UK Ramping Up Defence and Security Activity in Japan

UK Companies Showcased Defence and Security Expertise in Japan

Defence has been a hot topic in Japan in 2016. Changes in legislation in Japan coupled with winning the hosting rights of several high profile global sporting events between 2019 and 2026 has meant that defence and security is in the spotlight in Japan.

October 2016 saw an increase in bilateral government to government defence talks and business to business activity between the UK and Japan in this sector. The emphasis is on finding ways to engage in ever-closer partnerships and collaboration.

A selection of excellent British firms was invited to participate at Japan International Aerospace Exhibition 2016 – an event only held once every four years – and to exhibit at the annual Special Equipment Exhibition & Conference for Anti-Terrorism (SEECAT).

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The UK and Japan have had significant defence equipment talks this month.

In conjunction to this, a squadron of RAF Eurofighter Typhoon fighter jets arrived in Japan to participate in a historic drill together with the Japanese air self-defence force, with the aim of strengthening security ties between the two countries.

All of the equipment on board, including the weapons, ejection seats, and the electronics are designed and made in the UK, and the engines are manufactured by Rolls-Royce.

Defence Strong at Japan International Aerospace Exhibition 2016

For the first time ever, the Japanese Ministry of Defence invited 26 countries, including the UK, to participate in this event.

Representing the UK, the Head of the Department for International Trade Defence and Security Organisation (DIT DSO), Stephen Phipson, attended the exhibition and high-level bilateral government to government talks as a guest of the Japanese Government.

“UK-Japan cooperation and relationships have been going from strength to strength,” said Phipson. “I’m so pleased to see more British companies than ever here, and I’m very happy to be here.”

The UK and Japan have a long tradition of collaboration in the defence sector. A current example is Kawasaki Heavy Industries and Leonardo-Finmeccanica (formerly Agusta Westland) working to build a new model of helicopter together.

Rolls-Royce also revealed that they have 700 engines in service across the Japan Self-Defence Forces and continue to enjoy a long relationship on both the civil and military aerospace sectors in Japan.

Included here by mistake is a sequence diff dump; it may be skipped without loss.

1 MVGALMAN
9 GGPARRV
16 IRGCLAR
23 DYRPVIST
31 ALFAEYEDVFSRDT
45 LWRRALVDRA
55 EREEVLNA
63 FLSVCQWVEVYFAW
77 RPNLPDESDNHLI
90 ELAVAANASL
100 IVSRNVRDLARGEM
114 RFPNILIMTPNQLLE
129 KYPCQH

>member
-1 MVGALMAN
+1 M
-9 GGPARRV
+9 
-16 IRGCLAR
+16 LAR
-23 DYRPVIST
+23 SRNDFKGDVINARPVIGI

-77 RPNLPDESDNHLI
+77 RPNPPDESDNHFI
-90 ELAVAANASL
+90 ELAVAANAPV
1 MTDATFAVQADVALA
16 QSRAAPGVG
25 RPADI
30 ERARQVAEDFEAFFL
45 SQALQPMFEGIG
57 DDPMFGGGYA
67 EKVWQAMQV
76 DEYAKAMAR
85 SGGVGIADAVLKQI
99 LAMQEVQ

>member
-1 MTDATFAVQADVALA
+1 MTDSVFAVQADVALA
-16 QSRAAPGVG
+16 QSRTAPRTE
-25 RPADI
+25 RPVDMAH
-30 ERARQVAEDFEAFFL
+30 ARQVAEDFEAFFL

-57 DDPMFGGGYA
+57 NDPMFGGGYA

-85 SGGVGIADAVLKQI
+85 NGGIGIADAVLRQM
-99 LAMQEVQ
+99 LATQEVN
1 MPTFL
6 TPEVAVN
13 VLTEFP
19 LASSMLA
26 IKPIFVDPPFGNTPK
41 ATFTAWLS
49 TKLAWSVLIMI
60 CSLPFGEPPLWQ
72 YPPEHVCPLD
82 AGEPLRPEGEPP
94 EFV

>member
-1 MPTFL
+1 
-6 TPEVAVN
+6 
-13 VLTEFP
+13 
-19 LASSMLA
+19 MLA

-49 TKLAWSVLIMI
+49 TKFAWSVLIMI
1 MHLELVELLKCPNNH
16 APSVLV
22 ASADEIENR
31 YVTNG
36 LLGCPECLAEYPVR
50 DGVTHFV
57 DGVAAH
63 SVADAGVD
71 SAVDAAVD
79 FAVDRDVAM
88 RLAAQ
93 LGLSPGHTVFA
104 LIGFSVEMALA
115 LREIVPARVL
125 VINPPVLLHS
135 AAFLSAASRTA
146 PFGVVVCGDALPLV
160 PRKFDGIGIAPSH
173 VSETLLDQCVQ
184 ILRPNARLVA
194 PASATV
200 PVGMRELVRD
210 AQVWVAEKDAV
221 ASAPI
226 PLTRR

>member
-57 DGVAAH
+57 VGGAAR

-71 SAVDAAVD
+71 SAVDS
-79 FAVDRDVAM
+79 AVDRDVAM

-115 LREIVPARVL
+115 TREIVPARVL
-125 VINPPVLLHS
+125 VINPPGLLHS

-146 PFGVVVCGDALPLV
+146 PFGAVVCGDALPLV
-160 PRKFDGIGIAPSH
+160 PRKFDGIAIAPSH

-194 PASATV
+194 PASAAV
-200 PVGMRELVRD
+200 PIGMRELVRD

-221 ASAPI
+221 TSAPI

Fellow attendees Ultra Electonics produce electronics for both commercial and military aircraft. The company covers a broad range of products and services, and works closely with Government institutions and the military.

In addition to supplying systems to Airbus and Boeing, Ultra Electronics have been involved in aircraft development and have some of their products on the Mitsubishi Regional Jet, which is Japan’s first domestically developed aircraft in about 50 years.

Greg Spring, Head of Overseas Exhibitions at DIT DSO, attends 26 exhibitions a year to showcase British expertise in the defence sector.

“2016 is the first time there has been a real focus on defence as a Japanese airshow,” said Spring. “It’s the first time we’ve brought over a defence delegation and overall there has been a 50% increase in defence companies attending these events.”

“It’s important to us to show that the UK is committed to building relationships with the Japanese Government and private companies here in Japan,” he added.

Latest Security Technology at SEECAT 2016

Several UK companies came out to Japan to exhibit at SEECAT 2016. DIT DSO experts in the areas of security and policy, and cyber security accompanied the delegates to promote the UK as a world leader in the defence sector.

Rohini Kumar, Assistant Director of the Cyber Security Exports Team at the Department for International Trade, was part of the UK pavilion at the exhibition to support delegates and talk to event attendees about what the UK’s cyber security industry has to offer.

“The UK has a long and well-recognised heritage as leaders in providing cyber security solutions, and possesses expertise in all 5 stages of cyber security including, identifying threats, protecting systems, how to detect whether a breach or hack has occurred, how to respond in case of an incident, and ultimately how to recover from that,” she explained.

There will be plenty of opportunities coming up around Tokyo 2020, and Kumar was on hand to talk to Japanese companies and government institutions about the UK’s experiences of cyber security during London 2012 to identify any possible areas of crossover and share lessons learned.

Kumar is keen to identify niche capabilities where British companies can play to their strengths and contribute to the Japanese market.

Her advice for UK companies in this field who want to start doing business in Japan is to attend trade missions and exhibitions, and to contact DIT Japan to find out about the latest opportunities and market research.

Future Opportunities for UK-Japan Collaboration

Japan is planning to build brand new military aircraft in the years ahead, and DIT DSO are encouraging UK companies in the defence industry to come forward and get their products on the planes.

Now is an important time with numerous big opportunities for UK companies to be thinking about doing business in Japan.

DIT is working hard to support UK exporters in doing business in overseas markets, in line with the UK Government’s aim to reach a total export value of GBP 1 trillion by 2020.


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Article and photo by Vanessa Holden, November 2016.